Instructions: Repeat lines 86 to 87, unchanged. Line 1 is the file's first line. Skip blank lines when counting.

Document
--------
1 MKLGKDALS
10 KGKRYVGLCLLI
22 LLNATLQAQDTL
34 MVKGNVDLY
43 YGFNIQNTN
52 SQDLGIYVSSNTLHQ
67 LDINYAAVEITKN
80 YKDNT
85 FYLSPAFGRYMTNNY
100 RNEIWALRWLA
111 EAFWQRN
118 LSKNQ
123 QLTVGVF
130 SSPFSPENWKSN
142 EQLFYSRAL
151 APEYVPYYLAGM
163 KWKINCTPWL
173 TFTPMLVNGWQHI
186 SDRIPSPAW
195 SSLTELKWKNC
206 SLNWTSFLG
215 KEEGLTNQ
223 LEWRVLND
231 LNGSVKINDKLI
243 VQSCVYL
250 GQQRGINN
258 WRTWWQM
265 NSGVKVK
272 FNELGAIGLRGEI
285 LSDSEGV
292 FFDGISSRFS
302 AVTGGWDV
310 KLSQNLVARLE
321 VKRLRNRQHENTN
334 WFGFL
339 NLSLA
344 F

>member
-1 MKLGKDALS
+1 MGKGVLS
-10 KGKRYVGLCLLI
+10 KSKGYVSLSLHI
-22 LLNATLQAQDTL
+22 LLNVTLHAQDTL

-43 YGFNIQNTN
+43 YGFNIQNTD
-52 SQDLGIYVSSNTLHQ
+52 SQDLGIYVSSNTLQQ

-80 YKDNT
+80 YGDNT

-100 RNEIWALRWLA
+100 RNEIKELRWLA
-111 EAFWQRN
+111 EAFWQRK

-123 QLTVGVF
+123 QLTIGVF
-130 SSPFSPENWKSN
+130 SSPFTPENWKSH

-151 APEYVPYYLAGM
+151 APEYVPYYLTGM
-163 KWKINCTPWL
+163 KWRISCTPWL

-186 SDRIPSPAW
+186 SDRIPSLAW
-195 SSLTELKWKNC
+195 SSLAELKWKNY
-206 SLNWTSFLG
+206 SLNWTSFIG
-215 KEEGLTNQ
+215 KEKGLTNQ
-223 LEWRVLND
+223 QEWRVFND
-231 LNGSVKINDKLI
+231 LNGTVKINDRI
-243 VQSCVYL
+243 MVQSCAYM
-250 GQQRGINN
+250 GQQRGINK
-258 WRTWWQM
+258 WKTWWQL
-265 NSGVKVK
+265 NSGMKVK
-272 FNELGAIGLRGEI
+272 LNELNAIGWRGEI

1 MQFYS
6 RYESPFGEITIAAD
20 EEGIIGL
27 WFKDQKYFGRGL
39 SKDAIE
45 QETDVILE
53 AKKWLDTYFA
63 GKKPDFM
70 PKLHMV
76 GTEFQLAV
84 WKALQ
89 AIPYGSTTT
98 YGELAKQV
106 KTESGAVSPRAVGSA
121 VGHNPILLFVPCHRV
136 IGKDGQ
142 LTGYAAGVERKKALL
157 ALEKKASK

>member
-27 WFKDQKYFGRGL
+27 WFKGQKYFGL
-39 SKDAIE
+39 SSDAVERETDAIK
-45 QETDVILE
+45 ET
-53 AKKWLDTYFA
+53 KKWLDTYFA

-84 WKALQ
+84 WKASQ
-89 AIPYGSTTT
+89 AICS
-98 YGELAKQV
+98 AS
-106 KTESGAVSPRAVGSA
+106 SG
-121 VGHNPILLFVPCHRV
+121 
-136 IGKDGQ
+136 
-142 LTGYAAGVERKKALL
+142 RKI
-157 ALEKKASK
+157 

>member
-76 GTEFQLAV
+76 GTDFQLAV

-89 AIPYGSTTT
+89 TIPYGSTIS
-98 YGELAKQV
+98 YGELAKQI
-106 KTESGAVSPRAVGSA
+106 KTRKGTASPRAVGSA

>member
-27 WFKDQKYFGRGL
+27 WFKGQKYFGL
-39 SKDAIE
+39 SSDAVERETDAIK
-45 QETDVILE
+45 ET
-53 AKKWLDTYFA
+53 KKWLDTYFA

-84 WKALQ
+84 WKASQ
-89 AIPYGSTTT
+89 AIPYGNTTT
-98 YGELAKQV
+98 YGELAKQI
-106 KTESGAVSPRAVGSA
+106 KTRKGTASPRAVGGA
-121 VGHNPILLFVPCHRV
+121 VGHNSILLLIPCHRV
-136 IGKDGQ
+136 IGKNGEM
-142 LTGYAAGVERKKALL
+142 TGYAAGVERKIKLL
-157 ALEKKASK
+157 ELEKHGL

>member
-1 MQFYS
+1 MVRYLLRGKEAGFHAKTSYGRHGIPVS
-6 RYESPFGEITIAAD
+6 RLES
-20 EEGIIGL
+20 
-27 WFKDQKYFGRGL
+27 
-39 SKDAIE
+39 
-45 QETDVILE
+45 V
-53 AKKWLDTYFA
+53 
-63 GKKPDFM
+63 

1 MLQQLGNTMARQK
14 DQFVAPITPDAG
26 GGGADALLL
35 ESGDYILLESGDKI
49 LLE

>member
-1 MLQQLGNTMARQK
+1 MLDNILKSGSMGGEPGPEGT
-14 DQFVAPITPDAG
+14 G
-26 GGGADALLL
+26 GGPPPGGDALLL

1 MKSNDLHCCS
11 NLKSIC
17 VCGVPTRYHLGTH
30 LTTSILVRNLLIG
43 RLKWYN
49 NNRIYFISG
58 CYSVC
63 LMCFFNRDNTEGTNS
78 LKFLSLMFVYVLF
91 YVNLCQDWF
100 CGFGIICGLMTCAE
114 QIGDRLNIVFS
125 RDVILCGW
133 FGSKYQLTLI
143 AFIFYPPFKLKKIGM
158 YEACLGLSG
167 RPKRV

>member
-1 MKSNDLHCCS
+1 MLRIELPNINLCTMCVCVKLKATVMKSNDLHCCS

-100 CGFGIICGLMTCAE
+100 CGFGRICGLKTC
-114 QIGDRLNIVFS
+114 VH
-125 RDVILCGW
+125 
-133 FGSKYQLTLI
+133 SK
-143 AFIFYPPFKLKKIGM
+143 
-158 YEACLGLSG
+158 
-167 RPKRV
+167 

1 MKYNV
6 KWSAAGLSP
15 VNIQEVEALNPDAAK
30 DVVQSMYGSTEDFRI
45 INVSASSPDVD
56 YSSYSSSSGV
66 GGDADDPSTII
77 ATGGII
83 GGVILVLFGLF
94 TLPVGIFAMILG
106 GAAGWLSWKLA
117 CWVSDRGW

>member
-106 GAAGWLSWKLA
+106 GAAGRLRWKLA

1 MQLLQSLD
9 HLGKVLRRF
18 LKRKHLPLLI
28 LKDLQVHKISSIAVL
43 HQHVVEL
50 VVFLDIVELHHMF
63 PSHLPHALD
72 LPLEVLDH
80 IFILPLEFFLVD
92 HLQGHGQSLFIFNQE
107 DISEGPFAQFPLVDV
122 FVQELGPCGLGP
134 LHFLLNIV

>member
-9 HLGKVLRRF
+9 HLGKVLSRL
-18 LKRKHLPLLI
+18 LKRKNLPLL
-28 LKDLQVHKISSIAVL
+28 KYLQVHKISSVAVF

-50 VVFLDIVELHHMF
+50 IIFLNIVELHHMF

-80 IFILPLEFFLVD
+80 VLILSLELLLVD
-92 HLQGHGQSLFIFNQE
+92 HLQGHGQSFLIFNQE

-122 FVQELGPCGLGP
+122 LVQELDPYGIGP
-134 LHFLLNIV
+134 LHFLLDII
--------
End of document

6 RYESPFGEITIAAD
20 EEGIIGL